Tuesday, August 14, 2007
Teaching Craft Classes
Teaching a new class is always a learning experience for me. The hardest part is remembering, often after the first unsuccessful attempt to explain something, everyone is at different places in their knowledge of craft techniques and, partially because of that, have different abilities to acquire new knowledge quickly. These classes are being offered on the premise that the students in the class will learn a technique more quickly by seeing how something is done rather than reading about it. I do, of course, have detailed class handouts with text and images that I ask the students to read over before we start - to prime the pump, so to speak - but sometimes it turns out the technique is so out of the experience of some students that none of it sinks in. This, in turn, makes the demonstration a more critical component of their learning process. There are some things, unfortunately, that are very difficult to show. Other things, so seemingly obvious to me - things I didn't anticipate having to explain, require backtracking and demonstration before we can move on to the main project. Strangely, my students always tell me they had a great class and learn a lot. But my experiences in my last two classes made me wonder whether they were just being kind.
I should first explain that I teach classes in a bead/accessory/clothing/gift store about an hour-and-a-half away from my home. I write up class proposals with a draft of the class instructions and submit them to the owner. The owner schedules the classes and purchases the materials I listed in the class proposal.
Two Saturdays ago I taught my first torch soldering class. (before this point I had primarily taught projects requiring a kiln). It went well - in that by the end of class everyone had successfully soldered some joints, most people finished their projects, and everyone reported learning a lot.
With soldering, it is crucial that the joints in question touch as completely as possible. This project required making our own rings out of copper. You wind the wire around a dowel, remove the coil, then cut the rings. Once you cut the rings the ends are a wire-width apart since they were once part of a coil. To close the gap you (just) need to grasp the ends and apply some pressure to the ends in the opposite directions.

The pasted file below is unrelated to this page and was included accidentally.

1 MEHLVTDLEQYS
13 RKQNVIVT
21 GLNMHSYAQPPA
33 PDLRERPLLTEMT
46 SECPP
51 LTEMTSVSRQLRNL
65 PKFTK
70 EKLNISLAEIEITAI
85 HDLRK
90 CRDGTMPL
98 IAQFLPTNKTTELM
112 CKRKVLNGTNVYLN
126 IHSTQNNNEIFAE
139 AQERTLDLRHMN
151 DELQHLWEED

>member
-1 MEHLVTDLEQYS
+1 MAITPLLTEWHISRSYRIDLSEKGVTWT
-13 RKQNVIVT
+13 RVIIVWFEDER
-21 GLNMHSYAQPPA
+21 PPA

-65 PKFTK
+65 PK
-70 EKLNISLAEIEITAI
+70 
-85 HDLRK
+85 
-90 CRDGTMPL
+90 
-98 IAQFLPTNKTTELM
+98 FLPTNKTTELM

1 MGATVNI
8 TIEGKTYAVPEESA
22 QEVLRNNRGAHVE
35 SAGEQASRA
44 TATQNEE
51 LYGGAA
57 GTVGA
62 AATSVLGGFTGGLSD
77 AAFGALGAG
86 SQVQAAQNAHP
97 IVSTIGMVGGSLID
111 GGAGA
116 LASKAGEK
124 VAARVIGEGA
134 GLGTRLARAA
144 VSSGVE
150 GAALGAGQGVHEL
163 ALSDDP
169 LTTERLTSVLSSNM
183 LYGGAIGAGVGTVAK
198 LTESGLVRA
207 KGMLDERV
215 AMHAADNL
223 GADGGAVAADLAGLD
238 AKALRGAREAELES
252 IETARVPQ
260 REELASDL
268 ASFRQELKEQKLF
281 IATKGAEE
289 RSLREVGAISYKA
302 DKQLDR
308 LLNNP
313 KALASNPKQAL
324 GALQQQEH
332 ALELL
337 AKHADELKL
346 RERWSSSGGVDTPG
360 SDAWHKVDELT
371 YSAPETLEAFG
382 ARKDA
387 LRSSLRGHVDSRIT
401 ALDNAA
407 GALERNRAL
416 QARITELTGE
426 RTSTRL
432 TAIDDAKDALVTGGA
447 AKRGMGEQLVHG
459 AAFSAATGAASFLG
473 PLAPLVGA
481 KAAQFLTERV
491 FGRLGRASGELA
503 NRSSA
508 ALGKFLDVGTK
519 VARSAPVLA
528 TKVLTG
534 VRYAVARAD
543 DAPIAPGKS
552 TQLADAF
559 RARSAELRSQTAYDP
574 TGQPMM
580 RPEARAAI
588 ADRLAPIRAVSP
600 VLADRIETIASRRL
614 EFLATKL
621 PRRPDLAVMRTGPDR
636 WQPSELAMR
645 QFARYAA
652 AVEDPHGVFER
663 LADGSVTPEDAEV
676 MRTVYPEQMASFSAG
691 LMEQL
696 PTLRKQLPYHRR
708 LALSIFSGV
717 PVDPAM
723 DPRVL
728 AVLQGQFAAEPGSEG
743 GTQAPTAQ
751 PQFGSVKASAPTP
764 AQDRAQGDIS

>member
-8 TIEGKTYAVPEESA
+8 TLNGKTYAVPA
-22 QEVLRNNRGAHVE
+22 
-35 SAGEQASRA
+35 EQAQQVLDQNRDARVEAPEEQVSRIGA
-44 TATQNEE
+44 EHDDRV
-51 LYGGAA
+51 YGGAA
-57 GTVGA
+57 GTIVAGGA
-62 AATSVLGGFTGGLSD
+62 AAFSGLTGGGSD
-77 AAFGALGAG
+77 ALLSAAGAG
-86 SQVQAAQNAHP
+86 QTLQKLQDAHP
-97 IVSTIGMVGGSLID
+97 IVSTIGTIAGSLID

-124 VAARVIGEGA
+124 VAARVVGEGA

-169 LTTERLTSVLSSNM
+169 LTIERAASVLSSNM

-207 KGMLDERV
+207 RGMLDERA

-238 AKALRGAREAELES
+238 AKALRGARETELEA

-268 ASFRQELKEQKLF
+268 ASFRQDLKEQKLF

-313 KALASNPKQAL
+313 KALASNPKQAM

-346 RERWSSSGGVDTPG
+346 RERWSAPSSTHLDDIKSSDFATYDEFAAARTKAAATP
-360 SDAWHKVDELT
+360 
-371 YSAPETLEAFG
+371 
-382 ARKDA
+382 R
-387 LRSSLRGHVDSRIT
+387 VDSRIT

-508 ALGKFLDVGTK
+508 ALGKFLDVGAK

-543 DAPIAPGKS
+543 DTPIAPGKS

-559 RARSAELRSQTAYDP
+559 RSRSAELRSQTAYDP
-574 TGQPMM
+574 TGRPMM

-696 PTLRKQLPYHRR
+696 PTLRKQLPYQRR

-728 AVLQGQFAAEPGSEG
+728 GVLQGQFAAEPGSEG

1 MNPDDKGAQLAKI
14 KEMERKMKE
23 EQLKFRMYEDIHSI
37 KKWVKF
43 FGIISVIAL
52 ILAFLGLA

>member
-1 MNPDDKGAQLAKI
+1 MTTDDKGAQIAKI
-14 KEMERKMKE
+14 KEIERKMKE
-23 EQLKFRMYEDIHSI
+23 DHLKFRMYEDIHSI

While this may not be something that is common knowledge, it is perhaps the first thing that anyone making jewelry should learn. It turned out there were some students in the class that had never made any jewelry. After approximately fifteen minutes of unsuccessfully soldering joints the students asked for my help. Because they had been applying heat to the metal, it had expanded, and the joints were no longer anywhere in the vicinity of touching. This meant that making the ends touch required even more finesse than usual and required much more explanation than how to (simply) close a new jump ring. We got through the hurdle, but it made me stop and think about other basic techniques that were integral to the project that didn't even occur to me as necessary to explain.
Last night I was teaching a class on the Byzantine Weave.
This is another jump ring project. After my experience with the soldering class I felt compelled to explain closing and opening jump rings. The image above was, in fact, a part of the directions this time. Of course, this time everyone laughed that I felt I needed to explain that.
I am a licensed 5-12 Social Studies teacher and am a project away from completing my M.Ed. For all of my classwork (in which I did very well), I still feel like there are a million things to learn about teaching. Perhaps I'm worrying too much. The students do genuinely seem to enjoy the classes and come back for more. They leave with projects well-started, if not finished. Yet, they pay me to facilitate their learning of something new and I feel I owe it to them to make it as simple and painless as possible. Is that silly? Should I be able to anticipate their any learning need? Is it enough to provide basic information verbally? Should I have everything available on a handout? Should I have prerequisite skills in the class blurb, or rely on the staff registering students to gauge student readiness for the class?
Perhaps, in the end, lack of perfection as a craft teacher instills more confidence in the student's own lack of perfection in technique. If the teacher isn't perfect at everything, but can improve with practice and thought, maybe the student can do the same.
Posted by AutEv at 9:17 AM